The genus name Cynoglossum is from the Greek "cynos", of a dog, and "glossa", tongue and refers to the rough, tongue-shaped leaf. The European Hound's-tongue, a close relative, was believed in ancient times to heal the bite of dogs and to keep dogs from barking. Our native wild comfrey has been used by Native Americans for medicinal purposes.
No populations are known within New York today and no populations have been reported since 1914. This plant is very likely extirpated from the state, but we need to research the habitat requirements and likely distribution to determine if any suitable habitat remains, verify all herbarium records, and search past historical populations before the rank is changed to extirpated.
The last time this plant was collected in New York was 1914, so a short-term trends assessment is not possible.
With no known populations today and only a few populations ever documented within the state, a trends assessment is not very helpful. We do know that there were about a half-dozen collections in the late 1800s to early 1900s, but no populations have been reported since that time. Since this was likely limited to dry upland woods of Staten Island and limited areas of nearby Long Island, it may be safe to assume that these areas no longer have any suitable habitat.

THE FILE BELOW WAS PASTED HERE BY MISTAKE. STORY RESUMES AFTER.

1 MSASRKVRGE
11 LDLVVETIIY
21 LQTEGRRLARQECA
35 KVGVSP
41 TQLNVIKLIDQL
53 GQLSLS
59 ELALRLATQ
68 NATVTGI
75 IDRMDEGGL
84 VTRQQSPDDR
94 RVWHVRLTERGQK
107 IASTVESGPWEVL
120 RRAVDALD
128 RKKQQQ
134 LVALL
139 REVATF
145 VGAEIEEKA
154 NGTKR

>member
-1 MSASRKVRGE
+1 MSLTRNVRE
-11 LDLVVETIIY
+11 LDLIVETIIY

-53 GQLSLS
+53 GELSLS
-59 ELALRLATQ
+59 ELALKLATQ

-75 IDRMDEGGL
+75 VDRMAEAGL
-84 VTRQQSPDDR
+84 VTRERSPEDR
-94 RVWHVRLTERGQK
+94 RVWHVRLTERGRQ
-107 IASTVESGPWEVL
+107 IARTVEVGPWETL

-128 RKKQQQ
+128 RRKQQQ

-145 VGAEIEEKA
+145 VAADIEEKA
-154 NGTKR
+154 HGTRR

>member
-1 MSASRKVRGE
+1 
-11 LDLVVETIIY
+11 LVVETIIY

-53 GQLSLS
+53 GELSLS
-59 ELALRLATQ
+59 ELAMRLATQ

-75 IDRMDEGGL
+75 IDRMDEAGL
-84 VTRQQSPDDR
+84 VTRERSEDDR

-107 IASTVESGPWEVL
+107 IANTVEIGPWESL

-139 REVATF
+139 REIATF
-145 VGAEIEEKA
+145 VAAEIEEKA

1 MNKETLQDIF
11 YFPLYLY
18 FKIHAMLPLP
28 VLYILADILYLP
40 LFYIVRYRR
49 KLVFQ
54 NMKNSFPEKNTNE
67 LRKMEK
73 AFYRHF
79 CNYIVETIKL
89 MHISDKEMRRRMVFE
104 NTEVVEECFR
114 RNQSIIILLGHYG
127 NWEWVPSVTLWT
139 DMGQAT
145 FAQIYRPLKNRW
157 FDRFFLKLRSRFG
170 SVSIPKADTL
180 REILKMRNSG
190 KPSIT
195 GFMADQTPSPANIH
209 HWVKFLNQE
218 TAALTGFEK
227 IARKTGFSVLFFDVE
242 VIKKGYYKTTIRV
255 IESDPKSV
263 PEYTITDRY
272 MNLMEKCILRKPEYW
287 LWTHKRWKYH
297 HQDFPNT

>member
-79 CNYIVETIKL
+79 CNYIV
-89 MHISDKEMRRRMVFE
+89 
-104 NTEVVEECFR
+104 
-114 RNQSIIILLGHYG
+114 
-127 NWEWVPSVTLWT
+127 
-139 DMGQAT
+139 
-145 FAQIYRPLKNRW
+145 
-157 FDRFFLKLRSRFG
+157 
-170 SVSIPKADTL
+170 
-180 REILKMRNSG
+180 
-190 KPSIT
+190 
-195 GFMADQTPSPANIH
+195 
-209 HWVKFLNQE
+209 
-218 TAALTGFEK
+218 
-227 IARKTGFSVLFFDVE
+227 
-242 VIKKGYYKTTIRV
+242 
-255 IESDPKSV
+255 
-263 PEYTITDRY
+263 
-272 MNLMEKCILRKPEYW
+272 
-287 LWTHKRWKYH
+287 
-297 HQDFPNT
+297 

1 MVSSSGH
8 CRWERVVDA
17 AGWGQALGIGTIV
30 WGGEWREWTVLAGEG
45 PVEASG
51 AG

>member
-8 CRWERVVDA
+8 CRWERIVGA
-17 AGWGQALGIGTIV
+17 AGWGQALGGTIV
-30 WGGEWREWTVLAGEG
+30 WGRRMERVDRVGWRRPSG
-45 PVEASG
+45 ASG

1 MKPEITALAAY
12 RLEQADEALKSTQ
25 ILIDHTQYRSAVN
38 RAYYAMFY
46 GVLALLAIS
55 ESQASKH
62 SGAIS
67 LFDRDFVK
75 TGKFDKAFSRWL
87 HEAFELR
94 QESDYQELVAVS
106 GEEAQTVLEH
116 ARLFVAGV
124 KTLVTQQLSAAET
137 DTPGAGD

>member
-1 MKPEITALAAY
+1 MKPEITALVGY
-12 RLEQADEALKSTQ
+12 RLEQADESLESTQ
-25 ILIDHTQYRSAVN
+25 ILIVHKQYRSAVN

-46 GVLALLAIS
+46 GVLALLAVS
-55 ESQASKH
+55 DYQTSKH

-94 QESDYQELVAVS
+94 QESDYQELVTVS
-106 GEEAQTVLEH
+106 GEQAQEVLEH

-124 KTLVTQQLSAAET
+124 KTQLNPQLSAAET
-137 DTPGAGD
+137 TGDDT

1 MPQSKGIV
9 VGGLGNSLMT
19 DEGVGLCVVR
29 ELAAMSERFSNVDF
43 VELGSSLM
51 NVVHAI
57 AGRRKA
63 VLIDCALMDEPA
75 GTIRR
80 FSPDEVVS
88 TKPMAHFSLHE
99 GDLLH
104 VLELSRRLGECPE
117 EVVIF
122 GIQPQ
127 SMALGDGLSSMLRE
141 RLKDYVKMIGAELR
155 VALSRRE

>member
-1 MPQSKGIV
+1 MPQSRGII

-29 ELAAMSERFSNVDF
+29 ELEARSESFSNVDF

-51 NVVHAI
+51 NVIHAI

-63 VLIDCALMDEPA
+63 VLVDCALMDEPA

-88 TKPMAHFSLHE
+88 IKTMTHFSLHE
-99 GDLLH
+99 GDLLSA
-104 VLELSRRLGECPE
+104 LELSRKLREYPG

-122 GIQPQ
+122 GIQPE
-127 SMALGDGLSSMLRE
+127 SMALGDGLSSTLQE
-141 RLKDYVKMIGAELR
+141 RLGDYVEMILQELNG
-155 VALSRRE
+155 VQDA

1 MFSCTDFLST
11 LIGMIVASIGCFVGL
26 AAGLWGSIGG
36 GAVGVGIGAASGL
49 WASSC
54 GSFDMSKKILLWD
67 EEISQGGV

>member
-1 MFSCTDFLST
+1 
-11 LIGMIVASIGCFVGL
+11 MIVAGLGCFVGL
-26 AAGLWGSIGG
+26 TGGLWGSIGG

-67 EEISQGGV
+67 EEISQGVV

The historical populations and suitable habitat within the likely range of this plant has likely been subject to intense commercial and residential development. No populations are likely today, due to these past threats.
With no known populations, no managment needs can be suggested.
More research is needed on the exact habitat requirements of this plant to determine if there may still be extant populations within New York. A complete review of herbarium specimens of both Cynoglossum virginianum varieites is needed to verify the identity and determine the true range within the state.
A plant of upland woods and other shady areas (New York Natural Heritage Program 2005). Occasional in rich open woods and wooded slopes (Rhoads and Block 2000). Uplands woods (Gleason and Cronquist 1991). Open deciduous woods (Fernald 1970).
This plant has only been collected a few times on Staten Island and nearby Long Island. There are a few early reports from central New York, but these may represent cultivated plants or misidentifications. New York is at the north and eastern edge of its range.